Saturday, September 5, 2009

Why Are the Mets So Bad?

If you've ever read my blog, it's not difficult to figure out a few things. One is that I love the Phillies, another is that I hate the Mets. But I really am going to attempt to be even-handed in this post. (After I include this link to a pretty good summation of the Mets season).

Make no mistake, the 2009 Mets are a train wreck.

Jayson Stark weighs in on the Mets current situation as the lead in this week's edition of his phenomenal column for, Rumblings and Grumblings.

I agree with many of the points made. As a bit of an outsider, I'm not in the Mets situation. But, I've seen more of their games this year than almost any non-Met fan (thank you, MLB Extra Innings), so I feel a certain level of knowledge regarding their situation too.

There are a ton of issues, most of them outlined by Stark. Injuries. Paying too much to players who don't produce, like Oliver Perez. And on and on. But it's more than that.

This is completely unquantifiable and unprovable, but I think you can sum up the biggest difference between the Mets and the Phillies this way: how many guys on the Mets would you want on your side in a scrap? Now, how many guys on the Phillies would you want on your side in a scrap? I don't mean, for example, that you would want Jim Thome on your side because he's huge. I mean, for example, you'd want David Eckstein on your side because he's an irritant, a pesky, driving, nose-to-the-grindstone-gives-you-sharp-boogers player with an edge, even though he's about 5-5 and 120 pounds in full hockey gear.

Guys you want on your side in a scrap are guys that are gamers, that want the ball or the bat in their hands with the game on the line. Guys that leave it all on the field. Guys that would rip your heart out and show it to you in order to win. Killers, as I like to call them.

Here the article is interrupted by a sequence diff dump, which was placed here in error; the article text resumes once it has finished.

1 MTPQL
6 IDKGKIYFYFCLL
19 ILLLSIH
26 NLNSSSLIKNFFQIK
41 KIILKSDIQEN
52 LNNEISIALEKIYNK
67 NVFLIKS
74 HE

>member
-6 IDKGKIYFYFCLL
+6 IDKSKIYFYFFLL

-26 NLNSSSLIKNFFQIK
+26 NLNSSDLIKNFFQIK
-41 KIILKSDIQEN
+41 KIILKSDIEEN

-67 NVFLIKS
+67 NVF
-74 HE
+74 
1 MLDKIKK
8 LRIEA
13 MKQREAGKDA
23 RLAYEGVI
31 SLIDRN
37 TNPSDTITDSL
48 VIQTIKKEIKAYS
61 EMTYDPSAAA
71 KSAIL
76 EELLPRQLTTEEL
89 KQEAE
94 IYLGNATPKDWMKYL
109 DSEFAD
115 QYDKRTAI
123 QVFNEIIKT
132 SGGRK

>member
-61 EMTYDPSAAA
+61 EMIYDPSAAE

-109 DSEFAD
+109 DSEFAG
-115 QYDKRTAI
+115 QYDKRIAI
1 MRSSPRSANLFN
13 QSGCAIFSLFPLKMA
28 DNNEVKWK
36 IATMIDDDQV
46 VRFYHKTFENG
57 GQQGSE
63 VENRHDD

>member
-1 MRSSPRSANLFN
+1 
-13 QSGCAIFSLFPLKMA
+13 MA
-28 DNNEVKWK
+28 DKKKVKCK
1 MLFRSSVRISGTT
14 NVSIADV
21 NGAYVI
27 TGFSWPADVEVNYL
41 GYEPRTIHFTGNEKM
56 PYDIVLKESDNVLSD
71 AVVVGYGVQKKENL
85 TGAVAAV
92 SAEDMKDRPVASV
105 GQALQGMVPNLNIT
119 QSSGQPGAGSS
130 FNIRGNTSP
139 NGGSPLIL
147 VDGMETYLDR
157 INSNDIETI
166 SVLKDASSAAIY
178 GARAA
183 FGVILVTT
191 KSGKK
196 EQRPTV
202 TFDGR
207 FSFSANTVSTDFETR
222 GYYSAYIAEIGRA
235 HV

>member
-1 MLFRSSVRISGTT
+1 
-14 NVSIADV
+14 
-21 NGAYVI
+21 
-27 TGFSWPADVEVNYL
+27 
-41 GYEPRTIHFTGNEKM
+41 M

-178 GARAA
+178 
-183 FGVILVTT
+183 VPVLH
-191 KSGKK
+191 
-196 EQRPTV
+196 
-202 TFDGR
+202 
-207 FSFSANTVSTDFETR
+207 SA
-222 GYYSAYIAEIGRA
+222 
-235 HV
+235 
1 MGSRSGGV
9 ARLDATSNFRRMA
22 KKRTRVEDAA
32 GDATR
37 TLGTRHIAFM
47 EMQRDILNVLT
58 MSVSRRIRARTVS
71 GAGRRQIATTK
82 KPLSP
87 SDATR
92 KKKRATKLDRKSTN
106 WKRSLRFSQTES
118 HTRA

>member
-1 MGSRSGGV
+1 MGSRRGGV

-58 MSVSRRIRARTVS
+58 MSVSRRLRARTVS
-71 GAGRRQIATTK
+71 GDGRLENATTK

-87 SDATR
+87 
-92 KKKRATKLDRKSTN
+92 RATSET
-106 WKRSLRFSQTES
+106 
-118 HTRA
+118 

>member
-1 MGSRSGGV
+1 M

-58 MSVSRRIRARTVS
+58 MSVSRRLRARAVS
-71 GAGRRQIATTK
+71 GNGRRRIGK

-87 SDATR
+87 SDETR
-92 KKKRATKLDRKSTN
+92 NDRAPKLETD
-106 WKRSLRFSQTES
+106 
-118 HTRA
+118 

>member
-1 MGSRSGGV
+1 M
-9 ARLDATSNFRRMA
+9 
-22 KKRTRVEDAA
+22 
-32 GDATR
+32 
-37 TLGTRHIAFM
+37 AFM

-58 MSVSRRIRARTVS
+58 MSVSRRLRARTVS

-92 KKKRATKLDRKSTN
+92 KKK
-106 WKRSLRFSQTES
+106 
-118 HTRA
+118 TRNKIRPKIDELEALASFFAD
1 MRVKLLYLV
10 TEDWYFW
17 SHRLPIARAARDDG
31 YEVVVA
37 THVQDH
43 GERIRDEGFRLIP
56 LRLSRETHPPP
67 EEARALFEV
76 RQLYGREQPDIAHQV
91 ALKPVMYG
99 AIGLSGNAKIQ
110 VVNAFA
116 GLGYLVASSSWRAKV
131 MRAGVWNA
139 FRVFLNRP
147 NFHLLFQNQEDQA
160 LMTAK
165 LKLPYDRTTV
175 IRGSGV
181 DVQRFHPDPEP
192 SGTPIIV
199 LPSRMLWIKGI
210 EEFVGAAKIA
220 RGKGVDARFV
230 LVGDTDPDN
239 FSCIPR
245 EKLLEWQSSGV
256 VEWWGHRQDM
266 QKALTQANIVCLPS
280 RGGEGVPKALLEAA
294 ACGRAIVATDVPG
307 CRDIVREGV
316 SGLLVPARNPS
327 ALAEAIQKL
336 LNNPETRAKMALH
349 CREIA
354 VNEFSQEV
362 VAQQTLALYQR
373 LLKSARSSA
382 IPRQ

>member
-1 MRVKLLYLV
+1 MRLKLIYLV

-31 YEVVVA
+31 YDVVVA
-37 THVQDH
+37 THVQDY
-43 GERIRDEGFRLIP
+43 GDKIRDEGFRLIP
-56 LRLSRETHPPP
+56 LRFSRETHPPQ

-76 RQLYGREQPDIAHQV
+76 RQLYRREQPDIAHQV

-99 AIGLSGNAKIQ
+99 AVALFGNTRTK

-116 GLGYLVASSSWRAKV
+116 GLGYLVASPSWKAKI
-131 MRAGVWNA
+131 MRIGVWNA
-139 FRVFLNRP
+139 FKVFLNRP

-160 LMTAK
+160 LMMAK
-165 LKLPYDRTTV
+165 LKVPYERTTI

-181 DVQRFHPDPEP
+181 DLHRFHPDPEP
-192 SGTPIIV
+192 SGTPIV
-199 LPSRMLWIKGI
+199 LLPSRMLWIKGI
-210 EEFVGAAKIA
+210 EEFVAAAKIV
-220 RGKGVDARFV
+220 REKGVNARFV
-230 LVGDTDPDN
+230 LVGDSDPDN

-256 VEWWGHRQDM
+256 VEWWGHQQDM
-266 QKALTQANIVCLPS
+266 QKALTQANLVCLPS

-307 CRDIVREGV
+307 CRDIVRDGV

So who on the Mets fits that description? Who's a killer? Johan Santana. Anyone else? Anyone? Bueller? The only other guy of recent vintage like that I can think of playing for the Mets was Paul LoDuca, bu his skills had eroded enough that it was probably time for a change anyway.

How about on the Phillies? Well, hmm. Chase Utley, Ryan Howard, Jimmy Rollins, Shane Victorino, Jayson Werth, J.C. Romero, Cliff Lee, Greg Dobbs, Matt Stairs, Brett Myers, Ryan Madson, Brad Lidge. Cole Hamels is goofy as heck, but when the lights are bright and he's feels like it, he's a killer too.

Think about other recent championshp teams. Who on the 2007 Red Sox would you want on your side in a scrap? Off the top of my head, Varitek, Pedroia, Beckett, Youkilis, Ortiz, Papelbon, Lowell. '06 Cardinals? Pujols, Edmonds, Wainwright, Eckstein, Spiezio. How about the great Yankee teams from the late '90s-early 00's? Jeter, O'Neill, Brosius, Tino Martinez, Rivera, Clemens, Jeff Nelson.

You get the picture. By the way, I don't think it's coincidental at all that the Yankees haven't won it all since they started replacing 'killers' like Paul O'Neill with big names like Jason Giambi or A-Rod.

I think it's also telling that on the teams that win, the 'killer' attitude comes down from the best players, and it's also seen in the role players. Part of that is an infusion of attitude that effects a whole team, but part of that is also a role player thinking 'If Chase Utley/Albert Pujols/David Ortiz/whoever takes the field with that edge, I better do the same.' The Mets have some very talented players, but sorely lack killers. David Wright is a great player, but may be too nice. Reyes and Beltran want to talk about winning and dance like they're winning, but don't seem interested enough in really putting it out there every night the way Utley & Company do.

I have a saying I use all the time, whether in professional or personal situations- "Don't talk about it, be about it."

The Mets talk about it (and dance about it). The Phillies are about it.

And until something in that equation changes, the Mets will continue to be a high-priced train wreck, while the Phillies remain the class of the NL East.

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